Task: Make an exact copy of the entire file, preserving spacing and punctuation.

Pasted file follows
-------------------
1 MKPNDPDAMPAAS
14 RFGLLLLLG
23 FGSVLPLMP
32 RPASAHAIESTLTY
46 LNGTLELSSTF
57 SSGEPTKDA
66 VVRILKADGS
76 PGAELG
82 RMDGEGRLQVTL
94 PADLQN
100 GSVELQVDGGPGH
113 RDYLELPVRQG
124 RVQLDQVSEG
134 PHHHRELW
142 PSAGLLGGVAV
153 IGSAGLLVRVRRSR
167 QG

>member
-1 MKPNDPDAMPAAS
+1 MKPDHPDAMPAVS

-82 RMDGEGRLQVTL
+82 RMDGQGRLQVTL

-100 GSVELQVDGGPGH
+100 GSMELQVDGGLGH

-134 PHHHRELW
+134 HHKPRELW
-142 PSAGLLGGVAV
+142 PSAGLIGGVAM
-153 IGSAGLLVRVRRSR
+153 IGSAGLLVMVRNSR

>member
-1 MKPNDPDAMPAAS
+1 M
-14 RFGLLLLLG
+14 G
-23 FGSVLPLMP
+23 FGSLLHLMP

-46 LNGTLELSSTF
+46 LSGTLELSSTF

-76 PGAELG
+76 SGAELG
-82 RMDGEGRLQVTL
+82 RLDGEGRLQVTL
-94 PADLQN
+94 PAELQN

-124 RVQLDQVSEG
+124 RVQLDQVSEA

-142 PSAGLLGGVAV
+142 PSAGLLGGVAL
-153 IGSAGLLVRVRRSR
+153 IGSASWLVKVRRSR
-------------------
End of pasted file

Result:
1 MKPNDPDAMPAAS
14 RFGLLLLLG
23 FGSVLPLMP
32 RPASAHAIESTLTY
46 LNGTLELSSTF
57 SSGEPTKDA
66 VVRILKADGS
76 PGAELG
82 RMDGEGRLQVTL
94 PADLQN
100 GSVELQVDGGPGH
113 RDYLELPVRQG
124 RVQLDQVSEG
134 PHHHRELW
142 PSAGLLGGVAV
153 IGSAGLLVRVRRSR
167 QG

>member
-1 MKPNDPDAMPAAS
+1 MKPDHPDAMPAVS

-82 RMDGEGRLQVTL
+82 RMDGQGRLQVTL

-100 GSVELQVDGGPGH
+100 GSMELQVDGGLGH

-134 PHHHRELW
+134 HHKPRELW
-142 PSAGLLGGVAV
+142 PSAGLIGGVAM
-153 IGSAGLLVRVRRSR
+153 IGSAGLLVMVRNSR

>member
-1 MKPNDPDAMPAAS
+1 M
-14 RFGLLLLLG
+14 G
-23 FGSVLPLMP
+23 FGSLLHLMP

-46 LNGTLELSSTF
+46 LSGTLELSSTF

-76 PGAELG
+76 SGAELG
-82 RMDGEGRLQVTL
+82 RLDGEGRLQVTL
-94 PADLQN
+94 PAELQN

-124 RVQLDQVSEG
+124 RVQLDQVSEA

-142 PSAGLLGGVAV
+142 PSAGLLGGVAL
-153 IGSAGLLVRVRRSR
+153 IGSASWLVKVRRSR